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The opinions and criticism I hear around architecture’s obsession with the sublime and ineptitude of codifying it seem unnecessary through a UX lens. There can be method in madness.
I see images of these ‘stramps’ and others like them do the rounds on social media, accompanied with loads of praising comments like ‘this is so good for wheelchair users’ and ‘this is how you do great accessible design’. The problem is: it isn’t, and it isn’t.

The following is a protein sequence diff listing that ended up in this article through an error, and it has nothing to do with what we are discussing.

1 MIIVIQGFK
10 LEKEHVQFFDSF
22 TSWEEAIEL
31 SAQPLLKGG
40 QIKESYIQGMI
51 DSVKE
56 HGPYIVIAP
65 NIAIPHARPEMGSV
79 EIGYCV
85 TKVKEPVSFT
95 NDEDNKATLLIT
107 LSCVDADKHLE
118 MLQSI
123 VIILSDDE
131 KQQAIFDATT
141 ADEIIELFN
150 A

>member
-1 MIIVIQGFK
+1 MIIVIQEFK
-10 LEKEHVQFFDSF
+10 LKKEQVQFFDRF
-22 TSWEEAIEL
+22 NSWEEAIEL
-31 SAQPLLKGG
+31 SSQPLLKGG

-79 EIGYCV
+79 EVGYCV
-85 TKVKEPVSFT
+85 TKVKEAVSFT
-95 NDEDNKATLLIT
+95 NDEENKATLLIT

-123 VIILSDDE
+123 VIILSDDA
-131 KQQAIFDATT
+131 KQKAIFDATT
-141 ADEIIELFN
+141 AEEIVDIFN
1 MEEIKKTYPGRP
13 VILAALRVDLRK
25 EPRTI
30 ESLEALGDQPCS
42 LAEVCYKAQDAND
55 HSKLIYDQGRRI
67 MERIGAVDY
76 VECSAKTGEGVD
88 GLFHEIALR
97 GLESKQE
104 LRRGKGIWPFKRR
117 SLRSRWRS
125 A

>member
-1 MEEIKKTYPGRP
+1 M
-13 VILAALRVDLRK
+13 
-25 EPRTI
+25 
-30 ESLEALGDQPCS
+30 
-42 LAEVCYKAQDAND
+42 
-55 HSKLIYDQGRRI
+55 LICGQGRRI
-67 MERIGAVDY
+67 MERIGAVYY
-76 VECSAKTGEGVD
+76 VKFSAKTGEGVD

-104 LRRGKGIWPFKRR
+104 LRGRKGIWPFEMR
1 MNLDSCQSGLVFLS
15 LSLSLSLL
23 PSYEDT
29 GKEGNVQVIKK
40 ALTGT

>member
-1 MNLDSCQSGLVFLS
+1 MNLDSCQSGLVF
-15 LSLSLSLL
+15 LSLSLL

As a UX Designer, I would have thought that Architecture is the original UX Design. So does Architecture’s excitement about UX design mean Architecture is forgetting its own history?
I’m surprised at the interest tutors, professors and AEC professionals showed in my career as UX designer. It also confuses me – isn’t UX design what architects already do?
Architecture and UX design are genetically linked. UX design grows from HCI design, which draws its foundations from Vitruvius. Architecture can learn fresh perspectives on its own history, and new methods of extrapolating information of how humans use space.
During the end of October 2017, I hosted the Parlour Architecture Instagram account with my friends and uni buds Diana Panagakis and Dora Lin. Here’s an archive of my posts.